Car dealerships are crying foul after the trade-in value of vehicles will no longer be exempt from Provincial Sales Tax (PST) in Saskatchewan after April 1.
“It’s really going to hurt your pocketbook if you trade-in a $60,000 vehicle and have to pay six per cent PST on that,” said Robert Mann, owner of Saskatoon Motor Products (SMP).
Previously, when a buyer traded in a $5,000 vehicle for a new $20,000 ride, PST would only be applied to the difference of $15,000.
With the new rules, buyers now pay the six per cent tax on the total $20,000.
The looming change has increased business at SMP since the provincial budget announcement on March 22.
On Tuesday, Mann said around 50 vehicles had been traded in, around double that of a typical week.
“People are starting to realize they need to do something now to save money before the change,” Mann said.
The owner called the change “unfair” to consumers.
Mann, who is also the chair of the Saskatchewan Automobile Dealers’ Association, said the organization is trying to meet with Premier Brad Wall or Finance Minister Kevin Doherty to rescind the decision.
“It’s not incentivizing for people who trade more often or want to trade at all,” he said.
Vehicle trade-in values are still exempt from the five per cent GST charged by the Federal Government.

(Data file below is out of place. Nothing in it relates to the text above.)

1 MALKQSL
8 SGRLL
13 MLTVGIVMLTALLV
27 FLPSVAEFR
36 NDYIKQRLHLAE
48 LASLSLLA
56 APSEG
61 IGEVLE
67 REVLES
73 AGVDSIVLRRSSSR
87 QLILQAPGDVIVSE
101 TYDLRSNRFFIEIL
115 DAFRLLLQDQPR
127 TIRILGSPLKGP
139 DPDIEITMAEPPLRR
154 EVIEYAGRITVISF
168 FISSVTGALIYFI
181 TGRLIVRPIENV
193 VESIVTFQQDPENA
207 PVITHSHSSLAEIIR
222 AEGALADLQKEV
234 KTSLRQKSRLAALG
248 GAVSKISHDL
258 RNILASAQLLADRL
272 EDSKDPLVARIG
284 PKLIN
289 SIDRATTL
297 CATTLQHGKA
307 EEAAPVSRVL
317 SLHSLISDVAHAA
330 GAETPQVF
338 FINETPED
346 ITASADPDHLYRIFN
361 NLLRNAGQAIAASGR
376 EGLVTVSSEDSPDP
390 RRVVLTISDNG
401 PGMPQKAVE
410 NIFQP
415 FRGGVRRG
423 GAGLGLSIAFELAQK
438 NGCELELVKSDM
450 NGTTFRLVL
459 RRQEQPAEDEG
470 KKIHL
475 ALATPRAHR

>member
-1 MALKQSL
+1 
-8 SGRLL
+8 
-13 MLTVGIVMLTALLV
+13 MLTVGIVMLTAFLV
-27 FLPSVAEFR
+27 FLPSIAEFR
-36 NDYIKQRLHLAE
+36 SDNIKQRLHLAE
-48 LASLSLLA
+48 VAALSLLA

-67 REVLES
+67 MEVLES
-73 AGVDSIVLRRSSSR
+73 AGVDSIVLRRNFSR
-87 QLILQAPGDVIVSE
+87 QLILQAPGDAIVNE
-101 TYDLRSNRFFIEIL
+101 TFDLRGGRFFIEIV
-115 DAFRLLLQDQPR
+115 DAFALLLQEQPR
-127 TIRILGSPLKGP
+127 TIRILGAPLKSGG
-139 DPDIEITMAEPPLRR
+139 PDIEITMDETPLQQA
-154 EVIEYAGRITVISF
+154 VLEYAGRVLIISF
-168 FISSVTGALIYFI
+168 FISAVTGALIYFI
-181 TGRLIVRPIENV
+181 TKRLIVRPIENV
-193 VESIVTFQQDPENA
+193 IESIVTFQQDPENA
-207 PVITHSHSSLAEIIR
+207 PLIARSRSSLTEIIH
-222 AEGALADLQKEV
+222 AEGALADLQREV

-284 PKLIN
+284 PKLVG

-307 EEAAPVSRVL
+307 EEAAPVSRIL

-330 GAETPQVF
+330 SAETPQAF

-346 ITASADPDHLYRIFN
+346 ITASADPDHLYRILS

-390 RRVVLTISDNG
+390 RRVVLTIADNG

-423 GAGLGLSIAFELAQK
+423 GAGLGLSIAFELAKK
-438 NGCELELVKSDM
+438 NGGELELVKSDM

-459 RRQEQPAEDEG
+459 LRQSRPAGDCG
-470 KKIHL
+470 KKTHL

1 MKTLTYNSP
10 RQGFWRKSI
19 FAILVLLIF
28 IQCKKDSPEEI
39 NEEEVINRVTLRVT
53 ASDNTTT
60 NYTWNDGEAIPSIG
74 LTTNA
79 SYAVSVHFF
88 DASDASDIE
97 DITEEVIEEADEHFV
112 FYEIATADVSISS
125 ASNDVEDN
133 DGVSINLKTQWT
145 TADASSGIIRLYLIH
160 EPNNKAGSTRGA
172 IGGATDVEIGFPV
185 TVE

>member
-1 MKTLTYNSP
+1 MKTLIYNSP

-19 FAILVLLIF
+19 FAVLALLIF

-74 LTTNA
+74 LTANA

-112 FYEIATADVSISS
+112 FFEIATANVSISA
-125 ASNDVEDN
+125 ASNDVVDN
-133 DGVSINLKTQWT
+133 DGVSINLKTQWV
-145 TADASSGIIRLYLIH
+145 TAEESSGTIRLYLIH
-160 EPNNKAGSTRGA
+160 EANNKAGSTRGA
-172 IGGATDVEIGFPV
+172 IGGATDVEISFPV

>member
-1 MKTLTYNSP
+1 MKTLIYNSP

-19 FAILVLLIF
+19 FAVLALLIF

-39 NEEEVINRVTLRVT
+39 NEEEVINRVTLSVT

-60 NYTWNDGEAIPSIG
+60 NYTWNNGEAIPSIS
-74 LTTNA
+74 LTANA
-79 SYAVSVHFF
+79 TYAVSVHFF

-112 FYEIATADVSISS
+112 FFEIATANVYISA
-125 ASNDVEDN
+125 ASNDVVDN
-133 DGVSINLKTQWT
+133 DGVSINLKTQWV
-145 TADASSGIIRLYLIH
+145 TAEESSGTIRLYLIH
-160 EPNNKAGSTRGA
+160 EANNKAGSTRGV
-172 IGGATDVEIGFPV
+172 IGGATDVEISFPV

‘Needed to expand tax base’
In an emailed statement, the Sask. government said it made “every effort” to control and reduce spending – while still providing quality services.
“But those efforts alone were not enough to deal with the resource revenue shortfall,” the statement read.
“We needed to expand the tax base, but to do so in a way that maintains our Saskatchewan advantage.”
The province stated the elimination of the trade-in allowance will provide an additional $19.2 million in revenue and provides sustainability to the used car exemption.
The full value for a used car purchase is still exempt from PST in Saskatchewan.
Additionally, the statement noted the entire purchase price of a new car is taxed in nearly every other jurisdiction in Canada.